Travis County v. Colunga, 3-87-231-CV

CourtCourt of Appeals of Texas
Citation753 S.W.2d 716
Docket NumberNo. 3-87-231-CV,3-87-231-CV
PartiesTRAVIS COUNTY, Texas, Appellant, v. Rosemary COLUNGA, Appellee.
Decision Date11 May 1988

Page 716

753 S.W.2d 716
TRAVIS COUNTY, Texas, Appellant,
Rosemary COLUNGA, Appellee.
No. 3-87-231-CV.
Court of Appeals of Texas,
May 11, 1988.
On Rehearing June 29, 1988.

Ken Oden, Co. Atty., Sam Lively, Asst. Co. Atty., Austin, for appellant.

Jerri Lynn Ward, Mullen, MacInnes, Redding & Grove, Austin, for appellee.


POWERS, Justice.

Travis County appeals from a judgment of the district court awarding Rosemary Colunga money damages, based on the jury's verdict, in her statutory cause of action brought under Tex.Rev.Civ.Stat.Ann. art. 6252-16a (Supp.1988), the "whistle-blower statute." We will affirm the judgment.


We shall summarize the controversy as shown by evidence that supports the verdict and judgment.

Page 717

Travis County employed Rosemary Colunga as a parks worker at Precinct 4 Park, known as "Richard Moya Park." While working at the park, Colunga saw that county employees were not taking proper safety precautions in their use and storage of pesticides and herbicides: they did not wear protective gear when applying the poisons (the County did not furnish such gear to its employees); the employees were not instructed in proper safety procedures; the park was not closed to the public during application of the poisons, or for a reasonable time thereafter; the poisons were stored in unlocked shelters some 50 feet from a children's play area; and the poison containers were not safely discarded.

Colunga reported her observations and fears to those having authority over her, first to her immediate superior, then to the "line supervisor," the "precinct manager," and finally a "road and bridge supervisor," buttressing her complaints with published materials concerning the proper application, storage, and disposal of such poisons and containers. She did not procure any change in the practices. During the course of her complaints, she was demoted, transferred from Precinct 4 and back again, required to dig trenches with only a pick and without a shovel even though one was available, and prohibited from eating lunch in the county office with other employees. Undeterred, Colunga requested a meeting with Moya, the County Commissioner for Precinct 4, concerning the safety violations previously described. Moya agreed to meet in his office on a particular day.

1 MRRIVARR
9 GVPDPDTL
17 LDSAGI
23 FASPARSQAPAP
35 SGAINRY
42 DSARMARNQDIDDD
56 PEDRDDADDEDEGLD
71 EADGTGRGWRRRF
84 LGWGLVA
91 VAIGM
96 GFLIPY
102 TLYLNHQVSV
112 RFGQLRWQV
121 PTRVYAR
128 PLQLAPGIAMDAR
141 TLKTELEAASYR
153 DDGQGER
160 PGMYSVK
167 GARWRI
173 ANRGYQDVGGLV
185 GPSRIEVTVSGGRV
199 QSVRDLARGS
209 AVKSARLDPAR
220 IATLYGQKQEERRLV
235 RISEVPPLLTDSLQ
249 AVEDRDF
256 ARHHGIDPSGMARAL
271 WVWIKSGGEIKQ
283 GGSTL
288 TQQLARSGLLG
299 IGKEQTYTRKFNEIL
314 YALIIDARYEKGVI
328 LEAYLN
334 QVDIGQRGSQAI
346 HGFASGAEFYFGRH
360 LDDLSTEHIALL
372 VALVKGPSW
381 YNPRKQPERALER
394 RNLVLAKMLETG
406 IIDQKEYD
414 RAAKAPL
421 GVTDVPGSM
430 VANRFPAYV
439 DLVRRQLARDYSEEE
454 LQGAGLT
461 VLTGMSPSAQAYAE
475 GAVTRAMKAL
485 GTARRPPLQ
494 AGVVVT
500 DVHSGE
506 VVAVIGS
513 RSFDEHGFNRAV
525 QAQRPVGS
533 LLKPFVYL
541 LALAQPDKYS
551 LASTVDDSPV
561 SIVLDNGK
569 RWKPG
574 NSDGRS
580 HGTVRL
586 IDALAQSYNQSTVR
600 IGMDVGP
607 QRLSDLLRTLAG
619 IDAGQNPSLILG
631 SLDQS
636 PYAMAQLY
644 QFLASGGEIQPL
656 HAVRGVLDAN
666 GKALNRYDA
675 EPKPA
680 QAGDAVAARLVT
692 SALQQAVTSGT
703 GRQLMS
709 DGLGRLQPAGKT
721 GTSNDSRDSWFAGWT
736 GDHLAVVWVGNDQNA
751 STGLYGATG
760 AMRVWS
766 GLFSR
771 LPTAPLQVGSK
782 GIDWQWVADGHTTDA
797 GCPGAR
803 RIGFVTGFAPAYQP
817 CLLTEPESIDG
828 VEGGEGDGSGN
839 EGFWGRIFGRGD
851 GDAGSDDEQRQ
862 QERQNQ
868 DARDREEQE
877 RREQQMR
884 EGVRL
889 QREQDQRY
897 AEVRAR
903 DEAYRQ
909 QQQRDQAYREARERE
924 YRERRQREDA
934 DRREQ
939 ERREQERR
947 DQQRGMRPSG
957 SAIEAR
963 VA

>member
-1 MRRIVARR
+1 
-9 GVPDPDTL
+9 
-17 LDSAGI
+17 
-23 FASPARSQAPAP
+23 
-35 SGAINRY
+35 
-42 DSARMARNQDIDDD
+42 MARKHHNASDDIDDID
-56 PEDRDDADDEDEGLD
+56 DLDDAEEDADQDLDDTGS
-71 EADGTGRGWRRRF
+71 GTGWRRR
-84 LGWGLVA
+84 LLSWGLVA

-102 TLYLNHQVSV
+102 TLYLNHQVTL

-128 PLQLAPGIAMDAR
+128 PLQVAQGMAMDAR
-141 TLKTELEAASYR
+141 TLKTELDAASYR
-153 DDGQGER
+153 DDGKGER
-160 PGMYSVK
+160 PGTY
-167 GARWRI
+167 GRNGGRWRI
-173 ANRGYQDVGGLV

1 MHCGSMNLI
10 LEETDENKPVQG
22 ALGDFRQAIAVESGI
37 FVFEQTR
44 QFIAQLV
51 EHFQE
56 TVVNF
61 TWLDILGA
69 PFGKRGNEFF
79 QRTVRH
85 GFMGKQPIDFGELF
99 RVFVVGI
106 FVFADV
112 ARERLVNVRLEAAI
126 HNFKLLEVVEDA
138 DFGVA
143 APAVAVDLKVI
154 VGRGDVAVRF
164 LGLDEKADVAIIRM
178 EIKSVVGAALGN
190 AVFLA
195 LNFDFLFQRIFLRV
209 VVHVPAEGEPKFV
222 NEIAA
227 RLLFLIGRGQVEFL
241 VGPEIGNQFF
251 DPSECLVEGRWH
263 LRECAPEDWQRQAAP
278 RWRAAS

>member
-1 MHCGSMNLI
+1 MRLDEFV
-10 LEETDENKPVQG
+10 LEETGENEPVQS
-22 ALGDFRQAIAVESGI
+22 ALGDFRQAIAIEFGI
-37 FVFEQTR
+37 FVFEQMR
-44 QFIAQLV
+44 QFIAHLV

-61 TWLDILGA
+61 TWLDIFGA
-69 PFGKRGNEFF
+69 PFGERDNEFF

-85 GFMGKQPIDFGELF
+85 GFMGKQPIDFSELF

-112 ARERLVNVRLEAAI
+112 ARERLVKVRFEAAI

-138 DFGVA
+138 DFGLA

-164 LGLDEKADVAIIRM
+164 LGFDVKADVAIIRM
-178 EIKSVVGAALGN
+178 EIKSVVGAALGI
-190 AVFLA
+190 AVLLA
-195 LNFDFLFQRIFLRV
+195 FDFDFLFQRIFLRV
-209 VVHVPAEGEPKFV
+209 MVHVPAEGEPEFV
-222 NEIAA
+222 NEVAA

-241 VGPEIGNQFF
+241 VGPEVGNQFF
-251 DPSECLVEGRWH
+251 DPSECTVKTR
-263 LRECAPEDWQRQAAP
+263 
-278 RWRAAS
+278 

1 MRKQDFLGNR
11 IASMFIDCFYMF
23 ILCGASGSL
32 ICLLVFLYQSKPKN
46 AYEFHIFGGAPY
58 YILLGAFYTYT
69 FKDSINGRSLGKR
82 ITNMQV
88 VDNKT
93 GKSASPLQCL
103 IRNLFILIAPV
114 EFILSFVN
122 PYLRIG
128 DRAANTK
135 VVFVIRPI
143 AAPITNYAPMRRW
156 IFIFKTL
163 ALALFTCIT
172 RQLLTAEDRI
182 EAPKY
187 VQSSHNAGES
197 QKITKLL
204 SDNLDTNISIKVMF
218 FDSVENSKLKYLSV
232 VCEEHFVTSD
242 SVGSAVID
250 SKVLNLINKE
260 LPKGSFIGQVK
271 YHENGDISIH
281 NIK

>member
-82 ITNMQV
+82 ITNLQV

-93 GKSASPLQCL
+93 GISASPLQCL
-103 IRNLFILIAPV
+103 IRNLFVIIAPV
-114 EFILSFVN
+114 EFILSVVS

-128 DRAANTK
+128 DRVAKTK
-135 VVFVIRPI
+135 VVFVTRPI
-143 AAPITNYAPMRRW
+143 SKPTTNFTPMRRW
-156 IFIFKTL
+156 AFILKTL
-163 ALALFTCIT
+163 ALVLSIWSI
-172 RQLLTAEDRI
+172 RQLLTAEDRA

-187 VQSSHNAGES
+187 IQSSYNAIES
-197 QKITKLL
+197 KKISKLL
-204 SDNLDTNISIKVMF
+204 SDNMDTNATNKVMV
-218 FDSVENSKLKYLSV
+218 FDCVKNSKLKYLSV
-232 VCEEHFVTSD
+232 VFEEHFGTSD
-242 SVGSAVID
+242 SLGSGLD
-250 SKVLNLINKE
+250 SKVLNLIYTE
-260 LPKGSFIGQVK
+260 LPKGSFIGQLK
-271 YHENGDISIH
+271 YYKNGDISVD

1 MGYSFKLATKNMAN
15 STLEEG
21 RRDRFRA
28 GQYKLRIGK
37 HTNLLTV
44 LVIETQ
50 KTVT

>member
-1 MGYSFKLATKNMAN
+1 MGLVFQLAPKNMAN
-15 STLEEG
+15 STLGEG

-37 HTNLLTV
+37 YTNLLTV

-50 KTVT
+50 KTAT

Colunga asked John Douglas, a staff member of her union, to attend the meeting with her. On the appointed day, Douglas appeared at Moya's office before Colunga. Douglas and Moya began to argue over Colunga's allegations. Colunga arrived as the two men were parting, Moya following Douglas and taunting him with the statement "Sue me, big boy." Moya denied making this statement, although he admitted exchanging obscenities with Douglas and threatening to have the Sheriff remove Douglas if he did not leave and take Colunga with him. The meeting thus aborted and the County discharged Colunga the same day. That evening, Colunga contacted the Texas Department of Agriculture and complained about the County's application, storage, and disposal of the poisons and containers. The Department inspected the park the next day, verified that the County's mishandling of the poisons constituted various violations of the law, and ordered the County to correct such practices.

Some four months after her discharge and almost immediately after she filed the present lawsuit, the County reinstated Colunga. She was, however, assigned to a precinct park some 50 miles from her home where, for justifiable reasons, she feared for her safety. At her request and based on health reasons, the County transferred her to a work site closer to her home. Before trial, she received several anonymous telephone calls threatening retaliation if she did not abandon her suit against the County. Afterwards, on two separate occasions when she was driving her automobile, she was forced from the roadway by trucks she could not identify. On other occasions, the anonymous callers threatened injury to her dogs. These threats were apparently carried out when one of her dogs was shot to death and the other mauled.